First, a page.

. . . and I found myself on a path I had never been on. Bear and I had a wonderful time wandering around back there – seeing a couple of houses, barns and stables we’d never seen before. It was amazing to find a spot on the island that was new to us!
It was later than I thought it was (we stopped to chat with some ladies who were staying at the Grand and needed directions), so we headed back home.
Every time I walk up this hill now I try to memorize this view of the condo so, during the winter, I can close my eyes and visualize it.
For the last week these trees down at the horse corral below the condo have been becoming brighter and brighter. I knew when I walked back Sunday afternoon, I wanted to photograph them and that splash of red the gate added. What I didn’t know was that a few horses had been turned into the corral a little before we arrived . . .
What a beautiful frame for these taxi horses . . .
. . . and the big Belgians who pull the drays.
Hope you enjoyed our little walk . . . it sure was nice having you along!
Made me tear up remembering your furbaby in all his glory. The beautiful background makes me remember what a wonderful life he had. Cor ad cor loquitur. Latin for heart speaks to heart. xxoo
Love that, Cathie.
Yes Cathie it was nice (although a little sad) to see Bear. Brings back such sweet memories.
The trees sure where purdy that year and I know where that trail is in the Annex. Never took it but now I will have too! 🙂
Loved rereading this blog. I know how much you miss Bear but through these blogs his memory is always with you.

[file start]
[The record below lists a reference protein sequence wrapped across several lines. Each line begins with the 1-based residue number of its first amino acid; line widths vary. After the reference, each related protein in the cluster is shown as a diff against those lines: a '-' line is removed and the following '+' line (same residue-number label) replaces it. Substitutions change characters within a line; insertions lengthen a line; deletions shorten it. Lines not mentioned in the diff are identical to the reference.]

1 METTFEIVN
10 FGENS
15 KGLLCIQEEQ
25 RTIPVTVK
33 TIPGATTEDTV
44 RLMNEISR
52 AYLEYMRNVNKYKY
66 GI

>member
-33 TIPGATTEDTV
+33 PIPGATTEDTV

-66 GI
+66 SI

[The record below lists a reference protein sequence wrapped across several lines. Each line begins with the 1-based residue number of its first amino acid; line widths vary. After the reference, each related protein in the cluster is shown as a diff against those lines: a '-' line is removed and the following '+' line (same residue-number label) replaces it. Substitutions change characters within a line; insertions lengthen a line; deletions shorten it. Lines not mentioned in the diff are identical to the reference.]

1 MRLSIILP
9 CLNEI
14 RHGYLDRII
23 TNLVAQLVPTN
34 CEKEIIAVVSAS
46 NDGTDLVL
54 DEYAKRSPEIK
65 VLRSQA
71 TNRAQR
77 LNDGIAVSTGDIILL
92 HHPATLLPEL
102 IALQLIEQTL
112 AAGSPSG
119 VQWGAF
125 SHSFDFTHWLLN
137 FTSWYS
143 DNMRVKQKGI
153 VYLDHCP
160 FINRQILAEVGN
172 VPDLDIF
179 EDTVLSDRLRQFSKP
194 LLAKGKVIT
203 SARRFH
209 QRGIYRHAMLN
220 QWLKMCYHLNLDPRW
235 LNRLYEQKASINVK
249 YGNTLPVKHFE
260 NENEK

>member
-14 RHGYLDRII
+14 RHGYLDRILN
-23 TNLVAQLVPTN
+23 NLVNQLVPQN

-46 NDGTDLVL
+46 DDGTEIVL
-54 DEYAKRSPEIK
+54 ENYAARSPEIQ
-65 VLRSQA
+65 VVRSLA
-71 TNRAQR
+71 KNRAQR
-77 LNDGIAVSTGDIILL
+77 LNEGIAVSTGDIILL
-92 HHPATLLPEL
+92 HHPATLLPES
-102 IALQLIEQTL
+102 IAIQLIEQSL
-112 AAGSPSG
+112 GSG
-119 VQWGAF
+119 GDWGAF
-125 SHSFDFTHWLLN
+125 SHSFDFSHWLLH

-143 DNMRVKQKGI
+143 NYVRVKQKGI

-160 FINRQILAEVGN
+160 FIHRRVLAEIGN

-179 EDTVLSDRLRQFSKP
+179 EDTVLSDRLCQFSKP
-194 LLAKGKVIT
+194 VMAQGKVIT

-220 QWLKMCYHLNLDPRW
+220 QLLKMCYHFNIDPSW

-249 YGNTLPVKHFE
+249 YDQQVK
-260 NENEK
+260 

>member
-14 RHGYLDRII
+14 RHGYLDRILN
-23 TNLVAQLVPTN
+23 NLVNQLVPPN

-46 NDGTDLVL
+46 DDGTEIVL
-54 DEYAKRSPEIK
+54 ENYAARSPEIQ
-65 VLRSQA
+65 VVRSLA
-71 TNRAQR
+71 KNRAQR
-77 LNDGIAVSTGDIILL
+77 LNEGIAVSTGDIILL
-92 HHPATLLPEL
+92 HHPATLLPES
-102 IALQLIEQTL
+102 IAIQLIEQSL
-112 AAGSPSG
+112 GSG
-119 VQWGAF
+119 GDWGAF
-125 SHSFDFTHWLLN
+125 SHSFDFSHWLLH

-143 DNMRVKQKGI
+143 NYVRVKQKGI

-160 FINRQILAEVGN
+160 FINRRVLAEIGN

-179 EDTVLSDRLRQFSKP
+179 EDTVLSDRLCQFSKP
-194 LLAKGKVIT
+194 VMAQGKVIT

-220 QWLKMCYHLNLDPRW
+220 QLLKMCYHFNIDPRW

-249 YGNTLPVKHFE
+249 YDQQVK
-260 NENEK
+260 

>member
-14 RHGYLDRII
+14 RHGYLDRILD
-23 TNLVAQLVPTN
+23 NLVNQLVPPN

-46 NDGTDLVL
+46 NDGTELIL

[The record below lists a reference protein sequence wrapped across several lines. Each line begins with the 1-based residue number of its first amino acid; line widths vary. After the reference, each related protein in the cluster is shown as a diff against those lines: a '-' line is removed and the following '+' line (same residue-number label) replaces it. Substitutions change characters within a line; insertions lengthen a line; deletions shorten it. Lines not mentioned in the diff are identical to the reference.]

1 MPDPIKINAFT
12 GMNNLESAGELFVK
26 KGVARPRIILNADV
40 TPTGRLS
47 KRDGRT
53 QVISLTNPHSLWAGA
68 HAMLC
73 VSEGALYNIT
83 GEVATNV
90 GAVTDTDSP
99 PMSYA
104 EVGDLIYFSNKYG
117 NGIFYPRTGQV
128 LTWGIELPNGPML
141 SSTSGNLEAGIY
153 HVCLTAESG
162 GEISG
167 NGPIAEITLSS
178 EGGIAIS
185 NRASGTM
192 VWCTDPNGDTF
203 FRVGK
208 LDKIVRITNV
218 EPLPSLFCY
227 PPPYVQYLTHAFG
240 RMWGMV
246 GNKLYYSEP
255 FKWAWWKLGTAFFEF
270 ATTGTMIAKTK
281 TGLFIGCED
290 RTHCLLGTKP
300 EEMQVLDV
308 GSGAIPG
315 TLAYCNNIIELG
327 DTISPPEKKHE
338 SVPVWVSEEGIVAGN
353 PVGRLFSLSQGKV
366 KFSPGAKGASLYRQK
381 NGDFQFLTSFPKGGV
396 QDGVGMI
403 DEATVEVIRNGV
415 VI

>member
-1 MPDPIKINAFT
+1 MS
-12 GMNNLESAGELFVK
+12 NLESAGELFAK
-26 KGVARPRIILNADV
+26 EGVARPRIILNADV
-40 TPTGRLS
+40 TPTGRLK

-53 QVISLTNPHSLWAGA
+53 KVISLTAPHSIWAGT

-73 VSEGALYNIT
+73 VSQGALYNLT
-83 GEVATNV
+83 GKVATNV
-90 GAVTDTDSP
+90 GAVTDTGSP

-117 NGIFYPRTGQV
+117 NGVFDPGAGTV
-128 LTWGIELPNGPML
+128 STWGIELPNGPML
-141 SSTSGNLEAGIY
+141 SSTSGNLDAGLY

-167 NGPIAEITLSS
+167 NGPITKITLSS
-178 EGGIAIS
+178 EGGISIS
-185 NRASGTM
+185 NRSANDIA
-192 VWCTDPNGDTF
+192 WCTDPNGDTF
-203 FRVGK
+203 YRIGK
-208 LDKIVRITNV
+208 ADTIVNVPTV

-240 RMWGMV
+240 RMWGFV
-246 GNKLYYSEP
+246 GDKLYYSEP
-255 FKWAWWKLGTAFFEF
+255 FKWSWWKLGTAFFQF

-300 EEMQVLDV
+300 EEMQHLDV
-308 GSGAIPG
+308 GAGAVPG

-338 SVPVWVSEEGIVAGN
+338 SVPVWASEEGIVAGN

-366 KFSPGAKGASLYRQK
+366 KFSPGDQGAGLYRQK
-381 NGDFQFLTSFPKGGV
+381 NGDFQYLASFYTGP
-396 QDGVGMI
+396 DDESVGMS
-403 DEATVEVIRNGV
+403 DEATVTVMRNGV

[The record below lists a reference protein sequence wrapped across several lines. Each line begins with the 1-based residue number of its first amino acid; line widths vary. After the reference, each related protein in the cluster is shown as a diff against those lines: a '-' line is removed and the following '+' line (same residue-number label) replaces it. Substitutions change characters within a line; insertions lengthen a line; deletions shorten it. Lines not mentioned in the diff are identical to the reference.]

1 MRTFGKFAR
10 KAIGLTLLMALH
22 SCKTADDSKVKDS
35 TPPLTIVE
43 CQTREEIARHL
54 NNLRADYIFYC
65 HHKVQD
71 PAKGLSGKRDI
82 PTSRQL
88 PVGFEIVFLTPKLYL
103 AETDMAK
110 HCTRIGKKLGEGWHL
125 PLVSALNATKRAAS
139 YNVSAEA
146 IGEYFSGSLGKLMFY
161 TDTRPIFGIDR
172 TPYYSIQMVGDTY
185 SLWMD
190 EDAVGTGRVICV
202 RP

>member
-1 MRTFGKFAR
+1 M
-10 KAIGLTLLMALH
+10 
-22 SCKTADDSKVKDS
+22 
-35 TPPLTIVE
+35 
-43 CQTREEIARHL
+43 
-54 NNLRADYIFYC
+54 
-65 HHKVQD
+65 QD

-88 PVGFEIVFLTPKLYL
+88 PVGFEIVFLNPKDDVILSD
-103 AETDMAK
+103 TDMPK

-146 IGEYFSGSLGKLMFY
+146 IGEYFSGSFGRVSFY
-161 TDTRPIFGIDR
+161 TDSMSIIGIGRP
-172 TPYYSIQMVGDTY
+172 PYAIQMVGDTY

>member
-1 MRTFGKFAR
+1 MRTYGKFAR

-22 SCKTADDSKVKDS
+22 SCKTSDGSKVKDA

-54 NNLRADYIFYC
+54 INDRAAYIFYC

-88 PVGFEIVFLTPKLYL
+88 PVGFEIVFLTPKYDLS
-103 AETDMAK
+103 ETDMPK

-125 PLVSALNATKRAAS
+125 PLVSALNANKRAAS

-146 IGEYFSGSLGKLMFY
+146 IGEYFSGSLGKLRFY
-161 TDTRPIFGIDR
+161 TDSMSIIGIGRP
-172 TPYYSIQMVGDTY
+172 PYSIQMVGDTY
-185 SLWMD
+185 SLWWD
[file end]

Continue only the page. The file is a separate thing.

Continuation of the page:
Speaking of Mackinac I am watching on our PBS station right now a show called “Inside the Grand Hotel”. A wonderful look at that beautiful hotel and island.
I certainly enjoyed my walk with you on your blog. Michigan is truly a beautiful state. So is New Mexico, but it is entirely different.
Glad you could come along, Uncle Ken!
Sweet Bear. Thanks for taking us on your beautiful hike again.
Since I will never be able to walk those trails, I’m thanking you for taking me along on your walk. I had a wonderful time. It also brought back so many memories of walking, and even running, other trails on the Island so many years ago. It was so nice to see Bear again. Such a smart, beautiful dog.
He was one of a kind, Lowell.
Hope to have the stamina up enough to do that kind of walking in September next year. Working on it! I do love autumn on the island. It’s when I first got to know it all those years ago.
We have visited in the fall, but have never seen much color on the island. Usually we head out of MN the end of September, and see awesome color all across WI. I cannot take my eyes out of the front window of the car as the color is so beautiful!! It’s also fun to try to capture pics of old cabins/motels that have gone out of business on Hwy 2 in upper MI. My husband slows down but never actually stops for me to take the pic!
Sweet Bear. How wonderful that you have the memories.
How different the Island looks away from Main St.
As Brenda and Jill pointed out on Facebook, the one hour tour of the Grand Hotel is available on YouTube. I (sometimes) love technology.